Looking at the example more in depth we see that line 1 is for Cloudflare Pages to select for which URLs it needs to serve which headers and here all URLs are being selected. Line 2 shows that directive report-uri is set to the reporting URL we got from Report URI which takes care of the reporting. The line also shows the HTTP header Content-Security-Policy-Report-Only for the browser to only report violations for the policy that is defined behind it in the line.


All examples are written for Cloudflare Pages, but the example can be adjusted as shown below for both Apache HTTPd and Nginx.

Example configuration for Apache HTTPd#
<Location "/">
Header always set Content-Security-Policy-Report-Only "default-src 'self'; report-uri https://<id>"
Example configuration for Nginx#
add_header Content-Security-Policy "default-src 'self'; report-uri https://<id>" always;

Extending the CSP policy#

In the previous section a basic policy was defined and all violations for that policy are reported by the browser. Over time Report URI will be filled with all violations and those can be added to the policy as they’re allowed, or solved by removing them from the site, or being accepted as valid violations that must be stopped by the browser. One of the most common policies to add is for Google Tag-Manager to allow analytics to be collected. The example below has been extended to allow Google Analytics and Adsense to work correctly.

Extending the CSP policy file _headers for Google Analytics and Adsense#
  Content-Security-Policy-Report-Only: default-src 'self'; style-src 'self' 'unsafe-inline'; script-src 'self' https://*; script-src-elem 'self' 'unsafe-inline' https://*; img-src 'self' https://* https://* https://* https://* https://* https://*; connect-src 'self' https://* https://* https://* https://* https://* https://*; report-uri https://<id>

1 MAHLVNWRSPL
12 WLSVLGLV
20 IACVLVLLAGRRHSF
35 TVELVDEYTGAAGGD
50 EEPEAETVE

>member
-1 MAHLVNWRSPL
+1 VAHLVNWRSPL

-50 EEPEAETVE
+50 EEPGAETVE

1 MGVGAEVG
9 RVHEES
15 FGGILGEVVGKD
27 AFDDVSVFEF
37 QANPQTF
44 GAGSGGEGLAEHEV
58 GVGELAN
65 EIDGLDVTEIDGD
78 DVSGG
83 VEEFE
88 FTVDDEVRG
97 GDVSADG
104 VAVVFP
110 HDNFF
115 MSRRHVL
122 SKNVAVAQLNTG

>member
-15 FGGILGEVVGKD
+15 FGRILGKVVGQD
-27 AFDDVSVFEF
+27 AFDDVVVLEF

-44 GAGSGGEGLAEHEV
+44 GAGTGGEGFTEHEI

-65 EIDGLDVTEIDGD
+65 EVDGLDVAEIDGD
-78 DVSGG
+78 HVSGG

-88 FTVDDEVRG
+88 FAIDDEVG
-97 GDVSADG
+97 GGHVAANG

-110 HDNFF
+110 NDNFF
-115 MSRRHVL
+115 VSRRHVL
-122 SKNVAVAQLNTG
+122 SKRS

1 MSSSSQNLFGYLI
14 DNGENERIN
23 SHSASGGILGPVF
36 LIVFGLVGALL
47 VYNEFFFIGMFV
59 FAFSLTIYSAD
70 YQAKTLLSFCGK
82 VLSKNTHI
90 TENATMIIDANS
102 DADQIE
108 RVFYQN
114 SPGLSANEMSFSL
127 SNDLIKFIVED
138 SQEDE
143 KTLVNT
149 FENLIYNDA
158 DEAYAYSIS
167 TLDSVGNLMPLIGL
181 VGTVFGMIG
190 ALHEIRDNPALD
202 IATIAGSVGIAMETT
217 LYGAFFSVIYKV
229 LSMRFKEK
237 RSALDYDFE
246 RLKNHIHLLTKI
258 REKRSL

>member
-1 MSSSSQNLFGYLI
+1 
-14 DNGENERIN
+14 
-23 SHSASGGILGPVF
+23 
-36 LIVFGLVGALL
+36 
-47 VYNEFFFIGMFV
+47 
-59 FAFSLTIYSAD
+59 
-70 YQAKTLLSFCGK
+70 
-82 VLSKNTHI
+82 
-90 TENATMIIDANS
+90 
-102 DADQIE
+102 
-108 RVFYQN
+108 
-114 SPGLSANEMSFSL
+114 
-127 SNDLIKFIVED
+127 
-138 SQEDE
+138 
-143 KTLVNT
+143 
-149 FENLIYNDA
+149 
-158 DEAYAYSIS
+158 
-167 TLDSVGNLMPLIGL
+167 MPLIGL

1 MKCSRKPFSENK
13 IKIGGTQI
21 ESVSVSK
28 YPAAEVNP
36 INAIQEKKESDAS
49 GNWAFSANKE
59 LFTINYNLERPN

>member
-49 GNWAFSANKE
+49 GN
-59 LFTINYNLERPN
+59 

Enforcing CSP#

Enforcing a Content-Security-Policy isn’t required for sites to function correctly and for static websites the usefulness is questionable as it must be maintained. A lot of website currently only have their Content-Security-Policy in Report-Only mode. The example below is to enable the Content-Security-Policy and violations are submitted to a different URL to mark them as a policy violation.

Enforcing a CSP policy via the _headers file#
  Content-Security-Policy: default-src 'self'; style-src 'self' 'unsafe-inline'; script-src 'self' https://*; script-src-elem 'self' 'unsafe-inline' https://*; img-src 'self' https://* https://* https://* https://* https://* https://*; connect-src 'self' https://* https://* https://* https://* https://* https://*; report-uri https://<id>


Currently no technical requirements are known to enforce a content security policy. There could be a regulatory requirement to do so, or to reduce the risk profile. It is advised to consult local legal advice for this.

Future changes#

While the directive report-uri has been deprecated in favor of directive report-to, the new directive hasn’t been widely adopted. The lack of adoption makes it difficult to switch as Report URI doesn’t offer support yet, but also browsers don’t support the directive yet. For now it is advised to use the report-uri directive until services like Report URI offer support.